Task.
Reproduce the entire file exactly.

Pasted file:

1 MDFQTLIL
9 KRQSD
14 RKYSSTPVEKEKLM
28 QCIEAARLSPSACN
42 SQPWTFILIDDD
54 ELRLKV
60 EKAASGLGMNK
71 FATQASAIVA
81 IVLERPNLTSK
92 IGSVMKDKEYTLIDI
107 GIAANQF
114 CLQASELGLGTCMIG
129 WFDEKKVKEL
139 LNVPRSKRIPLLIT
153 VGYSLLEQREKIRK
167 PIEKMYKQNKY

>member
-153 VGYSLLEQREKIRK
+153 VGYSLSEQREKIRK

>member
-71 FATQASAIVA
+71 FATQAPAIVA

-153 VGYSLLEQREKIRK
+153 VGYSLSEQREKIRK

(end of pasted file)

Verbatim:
1 MDFQTLIL
9 KRQSD
14 RKYSSTPVEKEKLM
28 QCIEAARLSPSACN
42 SQPWTFILIDDD
54 ELRLKV
60 EKAASGLGMNK
71 FATQASAIVA
81 IVLERPNLTSK
92 IGSVMKDKEYTLIDI
107 GIAANQF
114 CLQASELGLGTCMIG
129 WFDEKKVKEL
139 LNVPRSKRIPLLIT
153 VGYSLLEQREKIRK
167 PIEKMYKQNKY

>member
-153 VGYSLLEQREKIRK
+153 VGYSLSEQREKIRK

>member
-71 FATQASAIVA
+71 FATQAPAIVA

-153 VGYSLLEQREKIRK
+153 VGYSLSEQREKIRK